African leaders will ask rich nations for $67 billion per year to mitigate the impact of global warming on the world’s poorest continent, according to a draft resolution seen by Reuters on Monday.
Ten leaders are holding talks at African Union (AU) headquarters in the Ethiopian capital to try to agree a common stance ahead of a U.N. summit on climate change in Copenhagen in December.
Experts say Africa contributes little to the pollution blamed for warming, but is likely to be hit hardest by the droughts, floods, heatwaves and rising sea levels forecast if climate change is not checked.
The draft resolution, which must still be approved by the 10 leaders, called for rich countries to pay $67 billion annually to counter the impact of global warming in Africa.
CALLS FOR COMPENSATION
Earlier this year, Ethiopian Prime Minister Meles Zenawi called on rich countries to compensate Africa for warming, arguing that pollution in the northern hemisphere may have caused his country’s ruinous famines in the 1980s.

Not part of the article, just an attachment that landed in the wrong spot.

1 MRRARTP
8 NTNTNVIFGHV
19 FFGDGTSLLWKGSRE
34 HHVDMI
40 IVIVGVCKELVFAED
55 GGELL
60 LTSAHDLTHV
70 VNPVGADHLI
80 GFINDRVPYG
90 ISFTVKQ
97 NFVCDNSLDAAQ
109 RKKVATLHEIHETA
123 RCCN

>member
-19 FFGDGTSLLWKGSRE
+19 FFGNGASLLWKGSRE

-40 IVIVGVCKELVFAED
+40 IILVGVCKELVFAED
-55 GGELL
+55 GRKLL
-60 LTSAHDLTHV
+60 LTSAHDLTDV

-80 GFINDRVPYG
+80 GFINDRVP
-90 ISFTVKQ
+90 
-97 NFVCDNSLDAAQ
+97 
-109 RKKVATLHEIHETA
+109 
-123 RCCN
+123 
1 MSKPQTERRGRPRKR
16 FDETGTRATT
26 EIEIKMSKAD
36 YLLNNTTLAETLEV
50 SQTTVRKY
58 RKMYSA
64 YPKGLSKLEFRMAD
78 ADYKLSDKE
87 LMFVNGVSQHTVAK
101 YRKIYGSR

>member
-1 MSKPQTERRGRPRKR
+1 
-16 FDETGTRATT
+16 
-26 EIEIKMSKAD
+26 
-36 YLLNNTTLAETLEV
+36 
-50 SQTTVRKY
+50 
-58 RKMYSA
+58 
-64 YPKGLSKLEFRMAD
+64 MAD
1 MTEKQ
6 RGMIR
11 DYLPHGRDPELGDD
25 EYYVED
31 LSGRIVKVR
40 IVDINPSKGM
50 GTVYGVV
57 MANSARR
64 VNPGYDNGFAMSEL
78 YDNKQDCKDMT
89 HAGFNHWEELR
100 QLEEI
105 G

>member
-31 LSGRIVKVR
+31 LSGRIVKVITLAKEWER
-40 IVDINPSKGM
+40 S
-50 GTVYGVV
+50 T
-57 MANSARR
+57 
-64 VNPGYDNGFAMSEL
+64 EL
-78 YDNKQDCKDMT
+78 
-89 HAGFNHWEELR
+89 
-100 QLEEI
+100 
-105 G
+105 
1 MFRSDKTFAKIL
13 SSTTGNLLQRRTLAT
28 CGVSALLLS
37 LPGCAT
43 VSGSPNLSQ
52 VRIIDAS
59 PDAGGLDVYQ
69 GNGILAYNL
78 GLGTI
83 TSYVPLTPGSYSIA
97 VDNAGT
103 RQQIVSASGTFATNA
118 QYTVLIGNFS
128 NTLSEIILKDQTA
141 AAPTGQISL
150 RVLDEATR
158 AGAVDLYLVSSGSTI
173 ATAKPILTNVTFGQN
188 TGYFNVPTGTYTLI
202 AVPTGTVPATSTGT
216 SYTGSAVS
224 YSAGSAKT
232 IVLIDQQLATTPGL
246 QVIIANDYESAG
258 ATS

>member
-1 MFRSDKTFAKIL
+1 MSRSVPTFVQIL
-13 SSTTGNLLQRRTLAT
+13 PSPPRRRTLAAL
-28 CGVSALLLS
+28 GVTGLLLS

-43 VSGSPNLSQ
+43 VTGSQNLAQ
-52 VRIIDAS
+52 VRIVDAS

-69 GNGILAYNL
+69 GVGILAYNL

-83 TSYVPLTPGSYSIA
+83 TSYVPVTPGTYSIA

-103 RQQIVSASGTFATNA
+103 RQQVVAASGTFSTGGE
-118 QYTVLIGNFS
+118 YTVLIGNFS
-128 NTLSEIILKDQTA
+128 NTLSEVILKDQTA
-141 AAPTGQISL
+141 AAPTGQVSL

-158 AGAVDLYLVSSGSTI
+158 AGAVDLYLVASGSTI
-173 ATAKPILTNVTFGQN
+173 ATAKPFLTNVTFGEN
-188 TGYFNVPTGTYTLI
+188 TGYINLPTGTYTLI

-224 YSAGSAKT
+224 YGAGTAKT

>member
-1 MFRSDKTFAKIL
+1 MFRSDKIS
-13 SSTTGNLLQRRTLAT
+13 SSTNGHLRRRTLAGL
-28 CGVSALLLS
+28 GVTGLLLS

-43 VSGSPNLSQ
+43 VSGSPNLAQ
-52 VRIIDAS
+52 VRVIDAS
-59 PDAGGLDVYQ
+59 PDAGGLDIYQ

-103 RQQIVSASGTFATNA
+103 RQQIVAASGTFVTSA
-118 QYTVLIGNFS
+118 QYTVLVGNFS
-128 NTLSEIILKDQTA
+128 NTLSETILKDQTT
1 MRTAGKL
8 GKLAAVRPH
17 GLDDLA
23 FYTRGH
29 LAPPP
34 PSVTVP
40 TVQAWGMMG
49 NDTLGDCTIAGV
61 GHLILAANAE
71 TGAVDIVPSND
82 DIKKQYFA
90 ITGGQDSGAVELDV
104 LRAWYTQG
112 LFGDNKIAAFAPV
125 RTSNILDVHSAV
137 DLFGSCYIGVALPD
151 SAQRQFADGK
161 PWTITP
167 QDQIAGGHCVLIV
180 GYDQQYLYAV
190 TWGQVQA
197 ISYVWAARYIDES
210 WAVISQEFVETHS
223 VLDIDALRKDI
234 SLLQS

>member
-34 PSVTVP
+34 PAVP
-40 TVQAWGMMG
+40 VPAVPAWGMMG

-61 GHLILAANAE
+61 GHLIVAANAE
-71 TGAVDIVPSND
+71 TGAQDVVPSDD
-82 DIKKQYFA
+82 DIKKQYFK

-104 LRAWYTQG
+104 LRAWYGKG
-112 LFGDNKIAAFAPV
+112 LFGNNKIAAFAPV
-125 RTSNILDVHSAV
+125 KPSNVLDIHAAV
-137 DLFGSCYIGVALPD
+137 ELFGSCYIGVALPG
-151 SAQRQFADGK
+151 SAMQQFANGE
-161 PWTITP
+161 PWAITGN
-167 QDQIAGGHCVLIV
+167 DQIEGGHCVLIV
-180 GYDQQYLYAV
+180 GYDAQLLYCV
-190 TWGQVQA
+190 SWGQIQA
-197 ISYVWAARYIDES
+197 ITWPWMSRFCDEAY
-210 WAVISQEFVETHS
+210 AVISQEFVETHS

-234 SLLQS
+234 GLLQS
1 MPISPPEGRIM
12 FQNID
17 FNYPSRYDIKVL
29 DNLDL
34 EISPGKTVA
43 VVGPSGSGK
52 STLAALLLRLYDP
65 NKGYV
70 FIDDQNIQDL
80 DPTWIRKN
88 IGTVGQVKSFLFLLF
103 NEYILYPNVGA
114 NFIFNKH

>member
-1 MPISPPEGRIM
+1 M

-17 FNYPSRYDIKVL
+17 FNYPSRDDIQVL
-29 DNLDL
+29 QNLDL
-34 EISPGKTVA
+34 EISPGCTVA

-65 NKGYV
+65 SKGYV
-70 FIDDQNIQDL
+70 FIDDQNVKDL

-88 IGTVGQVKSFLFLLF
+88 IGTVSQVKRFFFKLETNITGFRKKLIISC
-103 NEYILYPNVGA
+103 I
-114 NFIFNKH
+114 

A study commissioned by the Geneva-based Global Humanitarian Forum that was released in May said poor nations bear more than nine-tenths of the human and economic burden of climate change.
The 50 poorest countries, however, contribute less than 1 percent of the carbon dioxide emissions that scientists say are threatening the planet, the report said.
Developing nations accuse the rich of failing to take the lead in setting deep cuts in greenhouse gas emissions, and say they are trying to get the poor to shoulder more of the burden of emission curbs without providing aid and technology.